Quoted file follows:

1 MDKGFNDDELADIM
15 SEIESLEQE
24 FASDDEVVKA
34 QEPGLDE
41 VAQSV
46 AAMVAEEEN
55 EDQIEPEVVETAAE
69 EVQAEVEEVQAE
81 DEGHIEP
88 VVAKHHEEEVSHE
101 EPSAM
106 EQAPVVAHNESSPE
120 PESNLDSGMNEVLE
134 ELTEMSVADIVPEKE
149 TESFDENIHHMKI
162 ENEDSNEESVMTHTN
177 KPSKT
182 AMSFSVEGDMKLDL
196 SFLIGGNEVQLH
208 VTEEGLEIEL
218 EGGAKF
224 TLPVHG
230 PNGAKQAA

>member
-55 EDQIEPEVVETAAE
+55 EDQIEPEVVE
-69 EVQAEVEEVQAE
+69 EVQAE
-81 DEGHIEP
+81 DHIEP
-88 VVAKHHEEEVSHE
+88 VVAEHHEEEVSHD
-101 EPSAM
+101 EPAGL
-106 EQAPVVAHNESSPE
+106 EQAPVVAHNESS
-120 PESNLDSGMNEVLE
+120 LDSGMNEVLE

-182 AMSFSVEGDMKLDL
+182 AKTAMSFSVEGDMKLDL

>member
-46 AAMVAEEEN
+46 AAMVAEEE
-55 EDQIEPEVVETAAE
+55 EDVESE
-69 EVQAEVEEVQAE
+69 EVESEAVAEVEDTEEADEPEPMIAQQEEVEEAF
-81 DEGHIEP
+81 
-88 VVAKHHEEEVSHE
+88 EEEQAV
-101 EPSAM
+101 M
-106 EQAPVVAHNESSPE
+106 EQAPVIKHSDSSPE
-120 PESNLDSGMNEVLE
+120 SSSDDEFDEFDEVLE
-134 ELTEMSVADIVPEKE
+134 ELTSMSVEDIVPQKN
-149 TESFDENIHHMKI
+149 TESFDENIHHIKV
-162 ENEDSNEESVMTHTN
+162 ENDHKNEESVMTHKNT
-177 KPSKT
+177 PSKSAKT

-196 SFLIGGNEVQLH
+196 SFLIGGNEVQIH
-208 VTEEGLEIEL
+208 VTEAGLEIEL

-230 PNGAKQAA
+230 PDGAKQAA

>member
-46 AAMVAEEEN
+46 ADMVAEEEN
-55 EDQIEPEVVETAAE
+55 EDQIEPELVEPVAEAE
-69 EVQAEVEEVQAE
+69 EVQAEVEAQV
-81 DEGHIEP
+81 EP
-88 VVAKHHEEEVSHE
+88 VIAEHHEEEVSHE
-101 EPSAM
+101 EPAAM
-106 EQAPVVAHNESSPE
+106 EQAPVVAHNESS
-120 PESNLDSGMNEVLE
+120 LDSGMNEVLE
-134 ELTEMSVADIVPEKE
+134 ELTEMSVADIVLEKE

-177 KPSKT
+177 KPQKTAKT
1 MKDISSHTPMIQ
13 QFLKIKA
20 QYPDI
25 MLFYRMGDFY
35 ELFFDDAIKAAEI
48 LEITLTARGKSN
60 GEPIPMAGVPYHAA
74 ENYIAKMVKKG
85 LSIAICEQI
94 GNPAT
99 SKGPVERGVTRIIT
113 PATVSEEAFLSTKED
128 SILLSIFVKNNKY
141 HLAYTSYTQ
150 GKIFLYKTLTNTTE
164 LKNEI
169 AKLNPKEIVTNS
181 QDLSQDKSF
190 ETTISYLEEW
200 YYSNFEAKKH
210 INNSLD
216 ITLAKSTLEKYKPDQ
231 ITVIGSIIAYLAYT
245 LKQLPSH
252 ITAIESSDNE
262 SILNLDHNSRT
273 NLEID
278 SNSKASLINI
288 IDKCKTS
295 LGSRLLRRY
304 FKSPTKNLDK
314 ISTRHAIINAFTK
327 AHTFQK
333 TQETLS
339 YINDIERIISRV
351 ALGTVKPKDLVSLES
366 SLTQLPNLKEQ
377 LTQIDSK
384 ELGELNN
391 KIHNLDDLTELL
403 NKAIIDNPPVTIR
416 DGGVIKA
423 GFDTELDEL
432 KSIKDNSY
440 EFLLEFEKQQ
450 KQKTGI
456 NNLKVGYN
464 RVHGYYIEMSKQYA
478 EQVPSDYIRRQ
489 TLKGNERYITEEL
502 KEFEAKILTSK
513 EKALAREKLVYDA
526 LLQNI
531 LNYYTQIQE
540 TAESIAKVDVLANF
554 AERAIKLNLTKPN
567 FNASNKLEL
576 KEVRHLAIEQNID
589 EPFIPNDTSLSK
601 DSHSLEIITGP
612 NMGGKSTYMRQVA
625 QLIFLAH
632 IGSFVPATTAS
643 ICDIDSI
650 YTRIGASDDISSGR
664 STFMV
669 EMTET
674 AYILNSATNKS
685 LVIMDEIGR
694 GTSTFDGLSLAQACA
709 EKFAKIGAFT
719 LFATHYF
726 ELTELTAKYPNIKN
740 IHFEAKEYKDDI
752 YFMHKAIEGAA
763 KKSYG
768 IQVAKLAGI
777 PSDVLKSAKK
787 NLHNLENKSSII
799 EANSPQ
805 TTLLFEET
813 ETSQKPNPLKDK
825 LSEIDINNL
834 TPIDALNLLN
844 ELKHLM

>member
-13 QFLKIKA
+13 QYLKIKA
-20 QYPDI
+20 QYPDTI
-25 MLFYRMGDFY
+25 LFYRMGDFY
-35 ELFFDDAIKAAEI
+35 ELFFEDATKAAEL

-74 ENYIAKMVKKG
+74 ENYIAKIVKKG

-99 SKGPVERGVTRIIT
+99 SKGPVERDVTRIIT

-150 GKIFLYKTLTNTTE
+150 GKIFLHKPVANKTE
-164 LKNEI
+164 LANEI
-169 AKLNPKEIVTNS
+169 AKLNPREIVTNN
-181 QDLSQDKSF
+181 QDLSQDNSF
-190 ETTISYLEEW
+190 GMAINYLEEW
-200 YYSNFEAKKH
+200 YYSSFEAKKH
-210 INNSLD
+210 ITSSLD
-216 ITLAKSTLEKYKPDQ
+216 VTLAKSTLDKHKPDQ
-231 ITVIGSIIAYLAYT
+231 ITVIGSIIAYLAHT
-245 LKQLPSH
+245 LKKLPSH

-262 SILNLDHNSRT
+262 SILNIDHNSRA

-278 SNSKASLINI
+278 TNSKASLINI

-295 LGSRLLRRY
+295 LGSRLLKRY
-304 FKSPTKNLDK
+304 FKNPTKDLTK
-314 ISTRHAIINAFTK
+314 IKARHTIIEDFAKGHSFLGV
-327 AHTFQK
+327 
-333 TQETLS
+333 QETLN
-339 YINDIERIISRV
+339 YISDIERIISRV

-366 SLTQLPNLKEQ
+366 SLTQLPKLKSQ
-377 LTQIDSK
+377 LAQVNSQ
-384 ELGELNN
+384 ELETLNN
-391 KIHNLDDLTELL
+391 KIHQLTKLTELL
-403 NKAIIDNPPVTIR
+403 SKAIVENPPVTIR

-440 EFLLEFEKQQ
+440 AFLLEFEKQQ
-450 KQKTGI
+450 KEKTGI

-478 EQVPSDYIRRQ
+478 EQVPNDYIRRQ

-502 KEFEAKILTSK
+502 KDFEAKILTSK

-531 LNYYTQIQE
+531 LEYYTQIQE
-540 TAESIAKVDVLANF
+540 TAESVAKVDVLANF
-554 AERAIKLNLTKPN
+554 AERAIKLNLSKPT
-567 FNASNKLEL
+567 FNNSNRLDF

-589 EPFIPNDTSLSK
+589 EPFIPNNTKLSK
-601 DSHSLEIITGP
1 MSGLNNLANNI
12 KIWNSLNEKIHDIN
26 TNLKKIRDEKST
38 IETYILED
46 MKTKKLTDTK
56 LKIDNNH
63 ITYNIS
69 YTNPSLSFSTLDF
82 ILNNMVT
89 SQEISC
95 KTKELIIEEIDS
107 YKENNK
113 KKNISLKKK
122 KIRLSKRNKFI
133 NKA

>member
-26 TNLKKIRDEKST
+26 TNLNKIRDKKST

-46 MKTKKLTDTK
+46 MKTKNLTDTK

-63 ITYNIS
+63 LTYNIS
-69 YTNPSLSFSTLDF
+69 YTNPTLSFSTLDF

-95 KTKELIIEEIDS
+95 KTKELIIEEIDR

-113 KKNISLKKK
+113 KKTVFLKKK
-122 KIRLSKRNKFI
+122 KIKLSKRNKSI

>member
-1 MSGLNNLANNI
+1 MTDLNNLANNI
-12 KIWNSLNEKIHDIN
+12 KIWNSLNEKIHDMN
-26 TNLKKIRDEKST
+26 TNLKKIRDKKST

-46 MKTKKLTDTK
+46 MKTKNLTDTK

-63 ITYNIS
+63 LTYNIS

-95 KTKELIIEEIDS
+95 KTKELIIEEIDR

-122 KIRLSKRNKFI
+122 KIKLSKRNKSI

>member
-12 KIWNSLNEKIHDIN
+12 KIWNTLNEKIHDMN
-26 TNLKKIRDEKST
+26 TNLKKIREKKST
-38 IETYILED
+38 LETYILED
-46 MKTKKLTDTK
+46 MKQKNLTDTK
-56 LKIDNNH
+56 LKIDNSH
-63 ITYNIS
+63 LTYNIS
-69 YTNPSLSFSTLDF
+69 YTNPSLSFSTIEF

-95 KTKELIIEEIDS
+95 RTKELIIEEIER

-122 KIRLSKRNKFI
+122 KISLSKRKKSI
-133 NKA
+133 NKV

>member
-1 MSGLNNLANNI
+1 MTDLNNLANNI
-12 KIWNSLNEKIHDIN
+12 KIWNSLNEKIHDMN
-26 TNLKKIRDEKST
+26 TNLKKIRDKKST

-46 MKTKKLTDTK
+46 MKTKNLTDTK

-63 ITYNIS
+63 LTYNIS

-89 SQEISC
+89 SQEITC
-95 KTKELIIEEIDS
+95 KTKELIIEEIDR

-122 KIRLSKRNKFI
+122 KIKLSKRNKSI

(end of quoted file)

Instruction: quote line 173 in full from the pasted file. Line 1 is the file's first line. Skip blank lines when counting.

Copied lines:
805 TTLLFEET